Scott Rafferty wrote the following post on the election law listserv, which I reprint here with permission:
- Rick points to Gerry Hebert’s detailed analysis of the distinction between “facial” and “as-applied” challenges in NAMUNDO, arguing that the procedural abandonment of the former might create a way for the Court to avoid a substantive decision in NAMUNDO. I’m inclined to think that the district court was right to construe the amended complaint as retaining a “facial” element and suggest the confusion involves the conflation of several concepts within this dichotomy.
I suggest that we use the term “facial” to mean a number of slight differently things: (1) an exception from standing doctrine for First Amendment plaintiffs prior to any enforcement, (2) self-evident textual invalidity, as opposed to invalidity as a result of consequences, (3) invalidity as a matter of law, without disputable factual arguments, and (4) a rulemaking challenge or other attack on legislative authority, as opposed to an injunction or declaratory relief action.
Dick Fallon has a Harvard Law Review article on facial v. as-applied challenges (and third-party standing) in the First Amendment context, which is a good identification of the issues. 113 Harvard Law Review 1321. Can a pre-enforcement plaintiff challenge a specific application of legislation to its own situation without bearing the burden of a “facial challenge” to show that the four corners of the legislation can never be validly applied? Can a post-enforcement plaintiff obtain declaratory or injunctive relief that goes beyond its own situation? Fallon analyzes these questions as being about the binding nature of precedent and the proper scope of injunctive relief. Facial and as-applied challenges are almost always concurrent, so the distinction – while helpful in explaining why the court grants broad or narrow relief – is seldom dispositive.
However, I have struggled with these terms in the Preminger case, which involves a unique situation in which facial and as-applied challenges are in different courts. The VA banned voter registration, subsequently invoking as Nixon-era regulation giving unfettered discretion not to authorize “demonstrations.” (The APA was not extended to the VA until 1982.) The 1982 Act gives Federal Circuit exclusive jurisdiction over the APA rulemaking challenge, which the 9th Circuit confusingly calls the “facial” challenge. The VA effectively argued that ANY substantive challenge that threatened to invalidate application of the rule outside the specific building (in which the arrest was attempted) was a “facial” challenge – and therefore within the exclusive jurisdiction of the Federal Circuit. Then, they told the Federal Circuit that the “facial challenge” was limited to the four corners of the text, and that the Salerno rule immunized the rule if there was a single application (such as a violent demonstration unrelated to voting registration) that would be constitutional – and that any arguments about voter registration needed to be directed to the district court. When the Federal Circuit sustained the rule, the district court decided that the decision, by validating unfettered discretion, deprived the plaintiffs of further standing to bring the “as applied” challenge – and dismissed without deciding the merits. The 9th Circuit disagreed, finding standing but (assuming a few facts not in evidence) “affirming” on the merits. The district court has invited a motion for relief from judgment, which will be heard the day after Memorial Day in San Jose.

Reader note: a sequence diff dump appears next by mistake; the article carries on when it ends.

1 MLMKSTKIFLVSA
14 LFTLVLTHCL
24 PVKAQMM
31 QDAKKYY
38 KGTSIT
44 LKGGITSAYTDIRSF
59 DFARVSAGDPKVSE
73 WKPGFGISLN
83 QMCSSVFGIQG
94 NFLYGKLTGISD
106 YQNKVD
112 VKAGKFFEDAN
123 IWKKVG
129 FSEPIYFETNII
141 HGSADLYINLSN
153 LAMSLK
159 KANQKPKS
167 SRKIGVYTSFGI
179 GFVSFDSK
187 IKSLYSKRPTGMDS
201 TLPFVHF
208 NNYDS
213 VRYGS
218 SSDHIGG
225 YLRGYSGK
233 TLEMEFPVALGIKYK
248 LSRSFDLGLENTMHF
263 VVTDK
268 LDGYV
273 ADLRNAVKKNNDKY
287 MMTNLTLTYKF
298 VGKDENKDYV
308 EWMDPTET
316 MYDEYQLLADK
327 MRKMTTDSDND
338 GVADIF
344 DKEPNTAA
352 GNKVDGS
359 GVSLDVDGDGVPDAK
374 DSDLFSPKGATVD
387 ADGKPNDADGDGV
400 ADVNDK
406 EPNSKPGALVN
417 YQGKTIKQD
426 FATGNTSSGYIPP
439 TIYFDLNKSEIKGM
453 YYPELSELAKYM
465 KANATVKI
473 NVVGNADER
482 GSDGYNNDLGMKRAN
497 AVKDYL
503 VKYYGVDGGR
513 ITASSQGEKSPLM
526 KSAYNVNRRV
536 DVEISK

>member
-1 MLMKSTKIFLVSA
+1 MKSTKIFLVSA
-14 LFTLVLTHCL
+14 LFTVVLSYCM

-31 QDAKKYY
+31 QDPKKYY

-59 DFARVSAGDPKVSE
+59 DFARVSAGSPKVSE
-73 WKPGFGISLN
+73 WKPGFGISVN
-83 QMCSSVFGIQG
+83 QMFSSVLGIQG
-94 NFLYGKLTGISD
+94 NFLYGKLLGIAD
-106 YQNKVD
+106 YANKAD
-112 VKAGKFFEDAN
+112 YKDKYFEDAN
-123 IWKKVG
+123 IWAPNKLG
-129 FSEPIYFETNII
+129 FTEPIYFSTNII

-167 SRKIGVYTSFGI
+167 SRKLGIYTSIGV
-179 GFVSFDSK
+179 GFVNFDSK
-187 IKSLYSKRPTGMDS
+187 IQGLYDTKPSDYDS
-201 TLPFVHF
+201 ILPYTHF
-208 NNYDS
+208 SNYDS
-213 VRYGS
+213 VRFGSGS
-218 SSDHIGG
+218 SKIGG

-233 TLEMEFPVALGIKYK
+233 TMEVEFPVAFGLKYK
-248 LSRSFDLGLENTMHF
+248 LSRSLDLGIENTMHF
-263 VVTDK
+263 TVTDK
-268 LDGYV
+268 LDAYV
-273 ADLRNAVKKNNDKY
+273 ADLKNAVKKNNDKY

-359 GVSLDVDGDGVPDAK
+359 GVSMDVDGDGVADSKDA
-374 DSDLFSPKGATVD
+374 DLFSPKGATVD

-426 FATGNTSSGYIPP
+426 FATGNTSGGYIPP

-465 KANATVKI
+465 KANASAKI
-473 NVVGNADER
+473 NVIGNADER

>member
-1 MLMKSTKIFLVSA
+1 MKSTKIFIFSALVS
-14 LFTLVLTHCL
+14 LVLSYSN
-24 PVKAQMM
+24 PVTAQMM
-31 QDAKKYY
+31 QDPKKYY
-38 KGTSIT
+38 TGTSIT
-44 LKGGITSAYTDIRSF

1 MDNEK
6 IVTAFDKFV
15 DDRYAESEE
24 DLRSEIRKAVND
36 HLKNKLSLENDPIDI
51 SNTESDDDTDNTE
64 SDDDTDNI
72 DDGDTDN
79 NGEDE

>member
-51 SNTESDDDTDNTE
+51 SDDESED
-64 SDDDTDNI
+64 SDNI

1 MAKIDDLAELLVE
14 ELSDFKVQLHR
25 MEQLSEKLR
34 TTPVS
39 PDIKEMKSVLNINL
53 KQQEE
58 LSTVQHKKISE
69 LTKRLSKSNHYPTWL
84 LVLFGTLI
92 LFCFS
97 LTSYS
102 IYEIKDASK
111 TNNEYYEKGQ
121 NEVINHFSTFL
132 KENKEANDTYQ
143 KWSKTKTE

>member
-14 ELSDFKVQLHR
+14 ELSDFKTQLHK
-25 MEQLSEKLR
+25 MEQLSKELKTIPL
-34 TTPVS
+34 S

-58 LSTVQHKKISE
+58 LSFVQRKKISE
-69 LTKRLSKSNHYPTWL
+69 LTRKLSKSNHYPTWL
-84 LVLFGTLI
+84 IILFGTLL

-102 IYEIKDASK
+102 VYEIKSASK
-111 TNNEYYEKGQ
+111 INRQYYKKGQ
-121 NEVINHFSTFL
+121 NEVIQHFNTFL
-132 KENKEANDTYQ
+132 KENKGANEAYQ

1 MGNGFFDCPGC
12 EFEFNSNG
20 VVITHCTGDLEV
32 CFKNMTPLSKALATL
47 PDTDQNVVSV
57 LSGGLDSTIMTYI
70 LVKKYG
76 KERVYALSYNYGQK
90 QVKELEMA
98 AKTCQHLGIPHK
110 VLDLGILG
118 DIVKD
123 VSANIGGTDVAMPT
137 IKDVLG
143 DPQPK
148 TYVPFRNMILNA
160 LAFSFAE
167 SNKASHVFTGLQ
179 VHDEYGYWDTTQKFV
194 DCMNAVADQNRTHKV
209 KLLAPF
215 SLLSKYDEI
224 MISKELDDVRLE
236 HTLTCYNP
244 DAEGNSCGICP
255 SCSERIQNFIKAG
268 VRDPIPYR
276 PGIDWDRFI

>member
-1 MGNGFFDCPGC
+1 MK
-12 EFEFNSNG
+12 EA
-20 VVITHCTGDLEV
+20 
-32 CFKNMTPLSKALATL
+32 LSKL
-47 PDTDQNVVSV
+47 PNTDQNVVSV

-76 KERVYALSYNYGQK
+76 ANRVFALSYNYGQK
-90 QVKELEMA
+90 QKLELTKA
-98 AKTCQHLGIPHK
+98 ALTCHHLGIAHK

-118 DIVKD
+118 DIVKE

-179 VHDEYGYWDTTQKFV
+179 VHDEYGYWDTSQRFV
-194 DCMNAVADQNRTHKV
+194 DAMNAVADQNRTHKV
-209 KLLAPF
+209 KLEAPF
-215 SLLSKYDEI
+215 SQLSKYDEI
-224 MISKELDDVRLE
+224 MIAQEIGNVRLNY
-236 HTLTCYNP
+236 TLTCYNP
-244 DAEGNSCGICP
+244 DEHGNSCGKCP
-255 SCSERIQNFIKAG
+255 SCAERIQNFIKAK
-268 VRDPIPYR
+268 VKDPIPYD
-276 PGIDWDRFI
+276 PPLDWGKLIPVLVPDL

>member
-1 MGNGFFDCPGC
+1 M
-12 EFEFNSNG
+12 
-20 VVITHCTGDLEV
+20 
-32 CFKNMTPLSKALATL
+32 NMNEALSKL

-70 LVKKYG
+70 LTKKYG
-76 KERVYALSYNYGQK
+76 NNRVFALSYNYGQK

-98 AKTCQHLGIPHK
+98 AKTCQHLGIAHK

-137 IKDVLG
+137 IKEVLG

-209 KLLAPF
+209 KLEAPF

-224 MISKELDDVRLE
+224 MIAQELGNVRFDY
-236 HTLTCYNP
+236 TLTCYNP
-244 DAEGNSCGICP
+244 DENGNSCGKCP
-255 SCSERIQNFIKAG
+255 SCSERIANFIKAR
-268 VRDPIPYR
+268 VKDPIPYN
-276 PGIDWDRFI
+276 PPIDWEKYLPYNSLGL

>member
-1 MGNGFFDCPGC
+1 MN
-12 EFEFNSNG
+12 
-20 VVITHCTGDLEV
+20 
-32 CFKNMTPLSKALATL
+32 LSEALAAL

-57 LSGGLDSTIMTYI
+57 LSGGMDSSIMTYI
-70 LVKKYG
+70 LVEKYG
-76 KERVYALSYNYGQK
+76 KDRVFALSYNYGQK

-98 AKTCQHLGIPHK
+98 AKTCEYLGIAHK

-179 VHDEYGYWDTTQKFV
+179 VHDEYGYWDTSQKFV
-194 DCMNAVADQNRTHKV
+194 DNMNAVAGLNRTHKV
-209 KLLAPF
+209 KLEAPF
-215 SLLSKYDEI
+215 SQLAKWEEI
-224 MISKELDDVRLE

The Salerno rule (from an criminal procedure case) states that a statute cannot be declared unconstitutional on its face unless it is unconstitutional in all its applications. The rule has been dismissed as dicta, as a series of cases have allowed pre-enforcement challenges to First Amendment restrictions. The theory here has been that the EXISTENCE of the restriction, prior to any actual enforcement, could infringe speech. A corollary, in my view, is that a post-enforcement challenge can make arguments that logically imply that the legislation can NEVER be enforced, ie, is invalid “on its face.” In Preminger, we sought a nationwide injunction of the rule (and declaratory relief), arguing that the Federal Circuit’s exclusivity was limited to the formal “setting aside” that removed the rule from the CFR. Otherwise, there would have to be 16,000 as-applied challenges – one for each of the VA’s buildings.
Last year’s Washington State Grange case revived the Salerno rule in the specific context of an election law case. I think this is bad news for those who think courts should decide constitutional challenges before, not after, election disputes or other highly developed fact patterns, such as a declined bailout petition. But it also suggests that Mr. Hebert may be on to something.
(And advice on this month’s Preminger hearing, especially from jurisdictional experts, is always welcome.)